I recently started kegging, roughly 6 batches ago. Initially I would keg two batches and place them in the refridgerator, waiting two weeks for them to carbonate "naturally" (as opposed to "forced" carbonation) before I began drinking them.

Then the thought occurred to me that when I bottled, I still waited two weeks, but the bottles were at room temperature and not at 40 degrees in my refrigerator, as were my kegs. From what I remembered, beer which you let sit for a while in a bottle gets better as it ages because the yeast is still active and conditioning at room temperature.

For my next two batches that I was to keg, I then decided to leave the kegs and CO2 tank outside of the refrigerator for the two weeks of natural carbonation such that they could condition while at room temperature, instead of in the fridge.

Taking this to its logical conclusion, however, would result in the belief that kegging is inferior to bottling in regards to conditioning. After two weeks, I put the kegs back in the fridge, where the yeast become inactive and thus stop conditioning the beer. With bottling, I leave the bottles on a shelf for however long it takes me to drink all of the bottles. I simply move some bottles into the refrigerator several hours before I drink. And because I typically have 5 batches bottled at any given time, a single batch can last a long time if I rotate between each batch.

Am I correct in thinking that if you keg a batch and store it in the fridge (or store all your bottles from a batch in the fridge) halt conditioning? Am I simply mistaken? Does conditioning, or the process by which aging beer makes it taste better, have nothing to do with yeast -- or does the yeast in a keg at 40*F continue to condition the beer?

3 Answers 3


Carbonation from conditioning is cuaused by yeast. Generally, refrigerating beer reduces the temperature below the yeasts active temperature and halts conditioning.

Beer taste changing from aging is cuaused by yeast and other factors. Not all beers improve with age. All beers have there prime. It may be fresh out of the fermenter, such with lower alcohol styles or years later like with high alcohol Belgians.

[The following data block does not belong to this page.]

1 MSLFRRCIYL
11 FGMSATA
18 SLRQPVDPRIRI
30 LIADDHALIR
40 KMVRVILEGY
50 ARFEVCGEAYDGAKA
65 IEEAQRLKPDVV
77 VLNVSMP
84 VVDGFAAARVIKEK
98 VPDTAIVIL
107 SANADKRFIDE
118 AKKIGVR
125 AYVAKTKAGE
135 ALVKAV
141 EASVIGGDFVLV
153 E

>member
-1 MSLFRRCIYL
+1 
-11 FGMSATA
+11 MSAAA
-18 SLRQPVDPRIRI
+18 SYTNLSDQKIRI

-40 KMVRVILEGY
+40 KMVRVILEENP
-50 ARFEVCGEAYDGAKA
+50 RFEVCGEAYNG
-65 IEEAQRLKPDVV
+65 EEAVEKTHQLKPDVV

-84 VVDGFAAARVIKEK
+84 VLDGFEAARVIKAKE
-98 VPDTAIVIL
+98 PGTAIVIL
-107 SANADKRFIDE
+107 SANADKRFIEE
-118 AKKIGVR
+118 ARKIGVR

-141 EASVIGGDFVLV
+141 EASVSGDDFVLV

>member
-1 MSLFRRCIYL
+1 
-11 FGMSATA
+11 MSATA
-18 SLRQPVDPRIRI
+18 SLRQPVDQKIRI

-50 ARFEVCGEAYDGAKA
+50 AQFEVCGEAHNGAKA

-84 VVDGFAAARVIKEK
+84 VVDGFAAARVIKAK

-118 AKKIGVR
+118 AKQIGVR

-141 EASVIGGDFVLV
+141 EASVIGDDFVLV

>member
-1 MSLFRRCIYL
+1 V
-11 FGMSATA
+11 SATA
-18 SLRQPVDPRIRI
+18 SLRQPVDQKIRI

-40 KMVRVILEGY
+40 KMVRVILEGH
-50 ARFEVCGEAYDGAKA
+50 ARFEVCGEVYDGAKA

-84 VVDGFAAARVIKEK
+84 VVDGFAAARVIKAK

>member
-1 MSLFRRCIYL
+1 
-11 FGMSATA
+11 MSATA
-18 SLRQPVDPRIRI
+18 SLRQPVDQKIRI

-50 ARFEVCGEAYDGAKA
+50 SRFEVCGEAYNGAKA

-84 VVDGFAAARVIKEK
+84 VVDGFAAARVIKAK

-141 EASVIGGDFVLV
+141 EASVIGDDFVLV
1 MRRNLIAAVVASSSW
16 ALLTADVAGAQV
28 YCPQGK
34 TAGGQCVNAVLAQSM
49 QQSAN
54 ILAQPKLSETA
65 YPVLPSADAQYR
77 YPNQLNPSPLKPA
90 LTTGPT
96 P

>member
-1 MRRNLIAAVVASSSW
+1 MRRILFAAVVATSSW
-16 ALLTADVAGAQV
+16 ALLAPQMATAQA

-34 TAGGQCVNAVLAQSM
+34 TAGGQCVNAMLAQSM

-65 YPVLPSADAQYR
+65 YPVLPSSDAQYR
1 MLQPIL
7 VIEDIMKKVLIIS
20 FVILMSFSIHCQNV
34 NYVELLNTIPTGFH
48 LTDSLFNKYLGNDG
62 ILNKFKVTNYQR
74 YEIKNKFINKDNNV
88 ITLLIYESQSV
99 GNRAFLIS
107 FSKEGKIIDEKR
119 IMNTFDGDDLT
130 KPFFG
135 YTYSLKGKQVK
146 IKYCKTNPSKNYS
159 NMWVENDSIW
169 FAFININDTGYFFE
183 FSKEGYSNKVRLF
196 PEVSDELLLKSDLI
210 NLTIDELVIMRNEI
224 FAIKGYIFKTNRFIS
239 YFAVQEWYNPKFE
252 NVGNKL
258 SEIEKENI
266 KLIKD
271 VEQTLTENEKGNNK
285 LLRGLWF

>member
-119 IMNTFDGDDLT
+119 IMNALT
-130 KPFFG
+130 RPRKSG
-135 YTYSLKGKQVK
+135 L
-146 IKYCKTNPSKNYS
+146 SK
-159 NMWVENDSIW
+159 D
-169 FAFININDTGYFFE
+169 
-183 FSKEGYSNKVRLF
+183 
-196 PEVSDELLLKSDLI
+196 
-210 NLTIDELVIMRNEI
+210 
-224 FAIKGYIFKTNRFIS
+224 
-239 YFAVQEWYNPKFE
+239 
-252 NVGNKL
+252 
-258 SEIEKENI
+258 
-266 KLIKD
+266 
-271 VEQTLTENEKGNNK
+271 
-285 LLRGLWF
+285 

Carbonating with yeast and priming sugar, carbonating with a CO2 tank and aging a beer (under any number of conditions) are all different animals. You can carbonate in a keg with yeast and priming sugar (treating it as a large "bottle"), but like the other posters said, it's not going to work well at fridge temps. Aging a beer has different effects depending on whether you bulk age at cellar/ferment temps before carbonating, bottle age in a cellar with bottle conditioning, or age in a keg after carbonation at fridge temps. All three generally have positive impacts on a beer. The advantage to aging after carbonation at fridge temps, is you can "taste" the difference much more easily. However, if you keg, carbonate and fridge too early, there are bulk aging at cellar temp properties that you will never get.


Conditioning (getting CO2 into the beers) will stop or slow down to a crawl in a fridge.

Lagering (storing beer at fridge temps) will cause the beer to be clearer as more yeast will fall out. Oxidation will be minimized. Higher alcohols will be avoided.

  • re: conditioning - if you're naturally carbonating by priming with sugar, then it's correct - temps are too cold for ale yeasts to ferment. Here, the question states using a tank of CO2, so the cold temperatures are in fact beneficial since CO2 is more soluble at lower temperatures.
    – mdma
    Jul 8, 2014 at 23:48

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